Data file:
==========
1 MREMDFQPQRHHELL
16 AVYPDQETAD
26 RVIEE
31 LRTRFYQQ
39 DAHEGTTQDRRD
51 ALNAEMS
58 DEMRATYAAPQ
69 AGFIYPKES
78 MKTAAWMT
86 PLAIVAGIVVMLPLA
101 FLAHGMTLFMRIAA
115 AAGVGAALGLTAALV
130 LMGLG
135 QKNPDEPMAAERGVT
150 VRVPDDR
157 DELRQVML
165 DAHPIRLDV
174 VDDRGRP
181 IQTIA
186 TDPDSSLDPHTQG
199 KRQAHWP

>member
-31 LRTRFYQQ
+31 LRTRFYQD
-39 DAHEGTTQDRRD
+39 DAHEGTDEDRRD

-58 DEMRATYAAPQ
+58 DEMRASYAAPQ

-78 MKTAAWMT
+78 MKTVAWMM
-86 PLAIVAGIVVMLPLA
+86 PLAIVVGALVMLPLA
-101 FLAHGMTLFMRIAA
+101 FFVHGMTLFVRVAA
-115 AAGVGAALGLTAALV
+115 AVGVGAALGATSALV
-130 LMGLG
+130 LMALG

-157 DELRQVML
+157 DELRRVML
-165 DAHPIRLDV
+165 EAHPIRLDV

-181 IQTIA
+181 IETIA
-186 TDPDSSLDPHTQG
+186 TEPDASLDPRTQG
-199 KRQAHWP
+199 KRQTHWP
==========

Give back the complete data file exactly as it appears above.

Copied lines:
1 MREMDFQPQRHHELL
16 AVYPDQETAD
26 RVIEE
31 LRTRFYQQ
39 DAHEGTTQDRRD
51 ALNAEMS
58 DEMRATYAAPQ
69 AGFIYPKES
78 MKTAAWMT
86 PLAIVAGIVVMLPLA
101 FLAHGMTLFMRIAA
115 AAGVGAALGLTAALV
130 LMGLG
135 QKNPDEPMAAERGVT
150 VRVPDDR
157 DELRQVML
165 DAHPIRLDV
174 VDDRGRP
181 IQTIA
186 TDPDSSLDPHTQG
199 KRQAHWP

>member
-31 LRTRFYQQ
+31 LRTRFYQD
-39 DAHEGTTQDRRD
+39 DAHEGTDEDRRD

-58 DEMRATYAAPQ
+58 DEMRASYAAPQ

-78 MKTAAWMT
+78 MKTVAWMM
-86 PLAIVAGIVVMLPLA
+86 PLAIVVGALVMLPLA
-101 FLAHGMTLFMRIAA
+101 FFVHGMTLFVRVAA
-115 AAGVGAALGLTAALV
+115 AVGVGAALGATSALV
-130 LMGLG
+130 LMALG

-157 DELRQVML
+157 DELRRVML
-165 DAHPIRLDV
+165 EAHPIRLDV

-181 IQTIA
+181 IETIA
-186 TDPDSSLDPHTQG
+186 TEPDASLDPRTQG
-199 KRQAHWP
+199 KRQTHWP